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Thayer Consultancy Background Briefing:

ABN # 65 648 097 123


Vanguard Bank: China’s
Motivations and Vietnam’s
Responses
Carlyle A. Thayer
July 22, 2019

We request your assessment of recent developments at Vanguard Bank in the South


China Sea.
Q1. Why China is acting now?
Answer: There are two possible ways to answer this question: either China’s actions
are the result of operational level decisions or China’s actions are the result of high-
level strategic decision-making.
The deployment of the China Geographical Survey’s Haiyang Dizhi 8 may have been
the result of routine decision-making at the operational level for commercial reasons.
In 2012, the China National Offshore Oil Company (CNOOC) promulgated oil
exploration blocks astride China’s nine-dash line map that overlapped with oil blocks
promulgated by Vietnam. No foreign oil companies have taken up the CNOOC offer.
In July 2017 and March 2018, respectively, Vietnam stood down and suspended its oil
exploration activities at two blocs in the Vanguard Bank area. Chinese oil officials may
have concluded that “the coast was clear” to take advantage of this situation. Only
two China Coast Guard ships escorted the survey ship in contrast to the eighty or more
that accompanied the Hai Yang Shi You 981 into disputed waters in 2014. The fact that
one China Coast Guard vessel left the scene and later moved into Malaysian waters
suggests this was an operation level decision.
The Asian Maritime Transparency Initiative suggested that China was trying to
“punish” Vietnam for giving the green light to Russia’s Rosneft Vietnam BV to resume
exploration at block 06-01.
The strategic angle suggests China is pushing back against new U.S. assertiveness by
putting pressure on regional states in order to undercut the U.S.
New U.S. assertiveness includes increased freedom of navigation operational patrols,
continuous bomber presence patrols, naval presence patrols and arms sales to
Taiwan. In addition, Secretary of State Mike Pompeo has confirmed that the 1951
Mutual Defense Treaty with the Philippines includes the South China Sea in its
geographic scope, while a senior U.S. admiral has stated at an attack by Chinese
maritime militia would be considered an armed military attack.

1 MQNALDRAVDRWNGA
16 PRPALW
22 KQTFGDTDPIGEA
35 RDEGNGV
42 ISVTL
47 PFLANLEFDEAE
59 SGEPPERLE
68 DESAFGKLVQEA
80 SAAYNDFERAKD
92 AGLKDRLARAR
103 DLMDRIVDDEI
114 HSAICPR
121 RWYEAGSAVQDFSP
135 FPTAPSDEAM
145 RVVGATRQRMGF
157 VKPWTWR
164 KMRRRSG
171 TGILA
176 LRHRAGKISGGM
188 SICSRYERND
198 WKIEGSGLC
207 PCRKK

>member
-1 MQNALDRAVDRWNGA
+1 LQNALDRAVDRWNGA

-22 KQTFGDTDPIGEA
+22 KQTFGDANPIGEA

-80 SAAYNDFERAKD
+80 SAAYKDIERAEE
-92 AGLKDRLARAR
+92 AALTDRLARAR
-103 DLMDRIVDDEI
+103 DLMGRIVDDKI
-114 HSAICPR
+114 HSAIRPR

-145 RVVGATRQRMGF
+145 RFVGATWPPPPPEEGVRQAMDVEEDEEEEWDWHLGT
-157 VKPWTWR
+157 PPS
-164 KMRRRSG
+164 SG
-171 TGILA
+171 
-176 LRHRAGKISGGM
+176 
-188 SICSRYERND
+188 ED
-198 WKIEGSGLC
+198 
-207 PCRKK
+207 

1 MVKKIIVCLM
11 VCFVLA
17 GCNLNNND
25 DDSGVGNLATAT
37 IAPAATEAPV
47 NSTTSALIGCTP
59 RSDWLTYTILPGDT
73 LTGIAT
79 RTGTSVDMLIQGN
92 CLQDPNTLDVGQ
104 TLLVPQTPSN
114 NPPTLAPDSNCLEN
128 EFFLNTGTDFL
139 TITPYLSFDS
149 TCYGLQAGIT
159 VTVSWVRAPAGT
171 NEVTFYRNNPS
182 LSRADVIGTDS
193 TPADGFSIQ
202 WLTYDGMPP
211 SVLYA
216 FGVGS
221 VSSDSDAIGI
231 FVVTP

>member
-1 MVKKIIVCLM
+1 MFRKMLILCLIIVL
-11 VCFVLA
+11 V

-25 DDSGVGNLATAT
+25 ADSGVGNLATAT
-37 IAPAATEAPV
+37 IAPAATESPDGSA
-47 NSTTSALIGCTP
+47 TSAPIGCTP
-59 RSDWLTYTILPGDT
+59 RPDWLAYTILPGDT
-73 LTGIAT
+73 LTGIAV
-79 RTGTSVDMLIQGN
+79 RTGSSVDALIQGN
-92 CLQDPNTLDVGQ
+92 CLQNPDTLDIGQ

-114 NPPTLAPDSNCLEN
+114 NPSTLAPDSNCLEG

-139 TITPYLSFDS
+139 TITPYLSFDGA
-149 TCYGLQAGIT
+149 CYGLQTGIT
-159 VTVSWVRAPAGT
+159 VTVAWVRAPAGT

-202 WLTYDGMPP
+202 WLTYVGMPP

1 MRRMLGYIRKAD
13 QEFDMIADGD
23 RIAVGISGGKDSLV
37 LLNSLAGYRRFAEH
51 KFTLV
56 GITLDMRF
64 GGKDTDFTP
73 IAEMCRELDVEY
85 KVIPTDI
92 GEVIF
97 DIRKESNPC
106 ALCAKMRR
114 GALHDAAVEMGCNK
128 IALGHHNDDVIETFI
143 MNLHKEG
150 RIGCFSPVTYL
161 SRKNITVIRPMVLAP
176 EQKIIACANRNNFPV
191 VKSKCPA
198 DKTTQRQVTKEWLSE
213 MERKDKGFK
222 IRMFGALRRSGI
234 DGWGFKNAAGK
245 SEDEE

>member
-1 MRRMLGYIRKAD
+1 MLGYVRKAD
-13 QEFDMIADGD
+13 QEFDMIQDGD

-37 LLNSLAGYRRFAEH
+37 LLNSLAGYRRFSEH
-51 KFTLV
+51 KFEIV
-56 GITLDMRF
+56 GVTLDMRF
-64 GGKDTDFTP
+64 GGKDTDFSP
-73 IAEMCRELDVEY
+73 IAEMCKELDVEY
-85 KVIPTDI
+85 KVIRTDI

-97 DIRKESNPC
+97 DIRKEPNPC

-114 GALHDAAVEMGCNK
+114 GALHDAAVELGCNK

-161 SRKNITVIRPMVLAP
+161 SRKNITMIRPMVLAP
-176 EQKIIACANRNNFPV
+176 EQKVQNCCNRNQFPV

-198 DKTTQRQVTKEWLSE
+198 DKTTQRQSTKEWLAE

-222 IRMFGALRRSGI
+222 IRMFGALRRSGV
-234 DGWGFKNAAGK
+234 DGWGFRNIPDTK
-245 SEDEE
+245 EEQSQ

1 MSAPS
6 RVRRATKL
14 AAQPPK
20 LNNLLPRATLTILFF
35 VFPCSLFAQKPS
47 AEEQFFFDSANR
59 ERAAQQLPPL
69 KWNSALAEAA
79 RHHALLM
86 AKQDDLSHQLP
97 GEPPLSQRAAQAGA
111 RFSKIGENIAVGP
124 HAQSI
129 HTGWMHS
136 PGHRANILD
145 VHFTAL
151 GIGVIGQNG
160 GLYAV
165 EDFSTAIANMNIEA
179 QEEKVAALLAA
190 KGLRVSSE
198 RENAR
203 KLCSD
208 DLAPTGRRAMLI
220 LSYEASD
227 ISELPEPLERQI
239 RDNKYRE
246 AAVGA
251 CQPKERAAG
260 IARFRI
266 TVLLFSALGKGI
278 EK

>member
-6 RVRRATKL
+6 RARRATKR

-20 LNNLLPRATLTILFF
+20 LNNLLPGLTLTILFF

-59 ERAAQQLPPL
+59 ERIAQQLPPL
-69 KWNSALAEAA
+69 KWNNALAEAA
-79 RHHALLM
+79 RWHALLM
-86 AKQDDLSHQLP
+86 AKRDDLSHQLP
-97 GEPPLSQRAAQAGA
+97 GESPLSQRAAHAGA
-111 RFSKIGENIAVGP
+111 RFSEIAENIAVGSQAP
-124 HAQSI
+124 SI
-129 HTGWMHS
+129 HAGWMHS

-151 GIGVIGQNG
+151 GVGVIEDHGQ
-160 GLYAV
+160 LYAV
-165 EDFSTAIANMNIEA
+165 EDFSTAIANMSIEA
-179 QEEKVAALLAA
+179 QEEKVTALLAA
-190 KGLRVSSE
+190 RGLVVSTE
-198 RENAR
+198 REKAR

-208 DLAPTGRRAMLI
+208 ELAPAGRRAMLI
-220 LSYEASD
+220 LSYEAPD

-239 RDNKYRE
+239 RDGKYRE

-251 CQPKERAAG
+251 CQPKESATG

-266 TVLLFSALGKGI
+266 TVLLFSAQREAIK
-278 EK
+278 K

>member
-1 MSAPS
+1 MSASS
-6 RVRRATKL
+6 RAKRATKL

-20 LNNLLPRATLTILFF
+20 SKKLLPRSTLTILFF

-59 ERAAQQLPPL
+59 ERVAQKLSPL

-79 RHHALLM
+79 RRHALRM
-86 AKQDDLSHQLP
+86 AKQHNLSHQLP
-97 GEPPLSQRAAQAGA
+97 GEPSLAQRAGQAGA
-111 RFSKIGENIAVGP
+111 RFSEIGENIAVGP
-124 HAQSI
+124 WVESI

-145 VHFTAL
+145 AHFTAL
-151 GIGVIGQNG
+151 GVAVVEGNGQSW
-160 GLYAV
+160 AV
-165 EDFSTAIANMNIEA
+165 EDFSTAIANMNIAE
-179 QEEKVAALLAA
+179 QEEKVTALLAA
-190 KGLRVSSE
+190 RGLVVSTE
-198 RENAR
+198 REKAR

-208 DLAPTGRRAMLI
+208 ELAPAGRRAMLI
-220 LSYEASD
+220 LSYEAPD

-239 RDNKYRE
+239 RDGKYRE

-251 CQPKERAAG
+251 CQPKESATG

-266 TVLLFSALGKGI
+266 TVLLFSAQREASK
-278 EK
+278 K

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Since the release of the U.S. Indo-Pacific Strategy in mid-year, the U.S. has given
increased priority to enlisting Vietnam as a security partner. Military and diplomatic
sources are reporting privately that the U.S. has suggested to Vietnam that they raise
their bilateral relations from a comprehensive to a strategic partnership and that
Vietnam agree to annual ports visits by a U.S. Navy aircraft carrier.
This angle suggests China is using low-level pressure on Vietnam to undercut U.S.
attempts to form a network of allies and strategic partners to counter China.
Q2. How do you see the protest from Vietnam? Is it enough strong?
Answer: Vietnam has made public that it used a variety of channels, including
diplomatic protests, to demand that the Haiyang Dizhi 8 cease its operations and leave
Vietnam’s Exclusive Economic Zone. This is a necessary first step to resolve this
situation. But it may not be a sufficient step if China refuses to withdraw the survey
vessel.
Q3. How will the situation at Vanguard Bank evolve?
Answer: It is unlikely that China will keep the Haiyang Dizhi 8 on station after its survey
is completed. In 2014, China withdrew the HYSY 981 on the grounds it had completed
it work and a tropical storm was approaching.
Since Vanguard Bank lies at the southern extremity of the South China Sea China China
is unlikely to deploy an armada comparable to the 80-100 ships that it did in 2014.
Q4. What are the best things Vietnam can do?
Answer: Vietnam should keep on doing what it has already done. Vietnam should
continue to demand that Haiyang Dizhi 8 leave Vietnam’s EEZ. Vietnam should insist
on talks with China at the appropriate level. Vietnam should lobby other ASEAN
members for support and for practical measures such a joint activities between Coast
Guards, especially Malaysia and the Philippines.
Vietnam should explore the advantages and disadvantages of a strategic partnership
with the United States. At the same time, Vietnam’s Coast Guard should step up
activities with Japan and the U.S. And the Vietnam Navy should step up cooperation
with the major powers to enhance its capacity to defend sovereignty,
Finally, Vietnam should keep the option open of resorting to international legal
action against China under Annex VII of UNCLOS following the precedent set by the
Philippines. This would put pressure on China to conform more with international
law.

Media Identification: The University of New South Wales, Canberra or The University
of New South Wales at the Australian Defence Force Academy, Canberra.

Suggested citation: Carlyle A. Thayer, “Vanguard Bank: China’s Motivations and


Vietnam’s Responses,” Thayer Consultancy Background Brief, July 22, 2019. All
background briefs are posted on Scribd.com (search for Thayer). To remove yourself
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Thayer Consultancy provides political analysis of current regional security issues and
other research support to selected clients. Thayer Consultancy was officially
registered as a small business in Australia in 2002.